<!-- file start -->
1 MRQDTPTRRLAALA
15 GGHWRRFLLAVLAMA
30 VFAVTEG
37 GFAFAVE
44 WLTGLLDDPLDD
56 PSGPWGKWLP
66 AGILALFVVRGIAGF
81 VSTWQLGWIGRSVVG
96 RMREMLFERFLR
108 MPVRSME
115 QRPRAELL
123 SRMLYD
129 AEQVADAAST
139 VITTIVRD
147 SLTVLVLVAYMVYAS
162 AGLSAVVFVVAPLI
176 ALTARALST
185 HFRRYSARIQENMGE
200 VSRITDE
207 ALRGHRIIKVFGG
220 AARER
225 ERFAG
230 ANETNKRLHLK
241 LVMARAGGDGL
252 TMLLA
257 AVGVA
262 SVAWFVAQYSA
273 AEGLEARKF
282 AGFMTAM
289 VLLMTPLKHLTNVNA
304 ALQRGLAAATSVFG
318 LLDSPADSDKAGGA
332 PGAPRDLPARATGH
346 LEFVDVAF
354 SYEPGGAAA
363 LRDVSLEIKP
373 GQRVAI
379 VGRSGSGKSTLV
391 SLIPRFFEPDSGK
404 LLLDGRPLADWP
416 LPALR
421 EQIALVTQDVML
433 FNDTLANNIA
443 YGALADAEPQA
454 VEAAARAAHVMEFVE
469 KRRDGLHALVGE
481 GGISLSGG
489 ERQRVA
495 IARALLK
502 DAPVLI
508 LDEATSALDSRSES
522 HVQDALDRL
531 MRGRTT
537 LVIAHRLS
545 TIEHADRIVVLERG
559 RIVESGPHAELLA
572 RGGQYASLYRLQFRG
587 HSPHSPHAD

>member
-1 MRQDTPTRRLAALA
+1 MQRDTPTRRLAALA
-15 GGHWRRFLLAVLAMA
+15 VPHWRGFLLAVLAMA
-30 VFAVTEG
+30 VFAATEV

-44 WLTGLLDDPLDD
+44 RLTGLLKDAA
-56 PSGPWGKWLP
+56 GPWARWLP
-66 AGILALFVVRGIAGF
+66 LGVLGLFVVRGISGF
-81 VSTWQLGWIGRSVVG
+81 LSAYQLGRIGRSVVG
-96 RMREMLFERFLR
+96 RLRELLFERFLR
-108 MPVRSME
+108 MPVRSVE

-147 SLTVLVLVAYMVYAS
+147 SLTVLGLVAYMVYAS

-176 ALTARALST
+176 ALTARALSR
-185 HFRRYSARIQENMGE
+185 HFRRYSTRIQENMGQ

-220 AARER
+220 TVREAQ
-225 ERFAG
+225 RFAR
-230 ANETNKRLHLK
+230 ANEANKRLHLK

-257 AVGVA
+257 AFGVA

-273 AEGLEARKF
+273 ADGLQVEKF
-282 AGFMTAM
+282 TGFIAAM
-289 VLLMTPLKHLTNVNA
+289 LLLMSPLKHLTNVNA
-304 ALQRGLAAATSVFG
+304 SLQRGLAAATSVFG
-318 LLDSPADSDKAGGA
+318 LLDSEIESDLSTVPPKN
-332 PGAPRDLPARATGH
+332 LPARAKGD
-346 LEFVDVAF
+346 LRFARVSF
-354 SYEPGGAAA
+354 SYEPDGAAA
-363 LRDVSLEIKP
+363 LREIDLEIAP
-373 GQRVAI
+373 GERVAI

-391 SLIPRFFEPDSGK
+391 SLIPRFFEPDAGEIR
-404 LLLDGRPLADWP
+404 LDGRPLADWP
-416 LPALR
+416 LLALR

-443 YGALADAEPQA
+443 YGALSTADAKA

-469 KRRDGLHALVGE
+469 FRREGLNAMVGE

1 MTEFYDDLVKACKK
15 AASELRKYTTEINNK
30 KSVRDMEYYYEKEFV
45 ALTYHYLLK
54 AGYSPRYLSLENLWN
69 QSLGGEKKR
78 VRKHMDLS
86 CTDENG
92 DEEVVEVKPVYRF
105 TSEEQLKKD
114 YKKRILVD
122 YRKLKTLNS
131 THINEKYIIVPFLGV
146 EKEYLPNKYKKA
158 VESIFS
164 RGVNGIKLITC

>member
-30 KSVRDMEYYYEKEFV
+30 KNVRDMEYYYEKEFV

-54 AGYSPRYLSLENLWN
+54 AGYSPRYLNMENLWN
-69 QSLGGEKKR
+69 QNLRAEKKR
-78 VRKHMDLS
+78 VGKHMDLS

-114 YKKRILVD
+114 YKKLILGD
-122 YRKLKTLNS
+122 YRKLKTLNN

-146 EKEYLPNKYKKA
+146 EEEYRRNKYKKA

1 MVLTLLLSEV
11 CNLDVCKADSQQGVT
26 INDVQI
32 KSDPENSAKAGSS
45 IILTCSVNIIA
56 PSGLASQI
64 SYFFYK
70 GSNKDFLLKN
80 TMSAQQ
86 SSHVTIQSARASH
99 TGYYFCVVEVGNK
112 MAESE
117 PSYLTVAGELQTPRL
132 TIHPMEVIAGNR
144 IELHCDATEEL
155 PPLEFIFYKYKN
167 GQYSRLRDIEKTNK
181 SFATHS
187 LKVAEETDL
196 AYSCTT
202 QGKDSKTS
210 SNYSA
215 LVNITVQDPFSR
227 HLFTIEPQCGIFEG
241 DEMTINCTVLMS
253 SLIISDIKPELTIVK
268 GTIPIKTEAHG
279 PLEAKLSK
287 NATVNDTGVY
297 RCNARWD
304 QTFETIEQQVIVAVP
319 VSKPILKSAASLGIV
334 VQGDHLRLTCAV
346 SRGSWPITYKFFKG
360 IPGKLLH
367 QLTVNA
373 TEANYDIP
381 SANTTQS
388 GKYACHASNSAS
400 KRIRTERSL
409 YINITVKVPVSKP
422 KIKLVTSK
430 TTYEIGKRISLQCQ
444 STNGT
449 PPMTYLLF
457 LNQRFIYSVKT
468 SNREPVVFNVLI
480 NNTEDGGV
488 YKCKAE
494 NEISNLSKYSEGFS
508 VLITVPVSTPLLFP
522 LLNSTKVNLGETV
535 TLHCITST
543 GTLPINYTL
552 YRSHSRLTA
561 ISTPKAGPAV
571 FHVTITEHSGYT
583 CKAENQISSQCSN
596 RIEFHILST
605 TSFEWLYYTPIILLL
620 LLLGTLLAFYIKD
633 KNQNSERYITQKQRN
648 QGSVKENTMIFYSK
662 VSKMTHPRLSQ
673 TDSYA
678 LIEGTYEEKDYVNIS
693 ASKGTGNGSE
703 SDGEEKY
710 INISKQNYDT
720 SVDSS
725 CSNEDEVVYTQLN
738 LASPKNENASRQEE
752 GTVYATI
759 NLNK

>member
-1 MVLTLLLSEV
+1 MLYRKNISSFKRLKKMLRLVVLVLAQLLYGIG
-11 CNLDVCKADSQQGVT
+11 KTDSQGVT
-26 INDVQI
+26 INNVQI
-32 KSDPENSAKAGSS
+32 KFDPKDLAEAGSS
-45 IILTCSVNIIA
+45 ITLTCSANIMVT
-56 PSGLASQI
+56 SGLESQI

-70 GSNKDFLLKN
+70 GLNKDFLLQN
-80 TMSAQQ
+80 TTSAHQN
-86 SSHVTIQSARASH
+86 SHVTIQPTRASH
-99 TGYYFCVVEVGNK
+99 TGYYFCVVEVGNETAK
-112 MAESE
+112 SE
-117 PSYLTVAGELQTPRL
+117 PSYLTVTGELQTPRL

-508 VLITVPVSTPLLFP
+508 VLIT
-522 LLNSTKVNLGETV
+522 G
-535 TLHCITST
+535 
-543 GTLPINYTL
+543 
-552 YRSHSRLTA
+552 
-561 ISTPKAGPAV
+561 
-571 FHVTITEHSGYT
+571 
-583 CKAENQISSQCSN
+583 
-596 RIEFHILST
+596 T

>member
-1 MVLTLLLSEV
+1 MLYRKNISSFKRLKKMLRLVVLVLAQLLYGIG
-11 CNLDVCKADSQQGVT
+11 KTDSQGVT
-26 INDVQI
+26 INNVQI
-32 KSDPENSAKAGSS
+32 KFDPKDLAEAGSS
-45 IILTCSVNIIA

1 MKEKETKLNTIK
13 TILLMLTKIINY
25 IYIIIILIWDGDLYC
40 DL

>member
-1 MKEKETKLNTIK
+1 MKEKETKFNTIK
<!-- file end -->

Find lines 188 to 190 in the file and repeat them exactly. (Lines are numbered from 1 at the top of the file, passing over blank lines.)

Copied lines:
367 QLTVNA
373 TEANYDIP
381 SANTTQS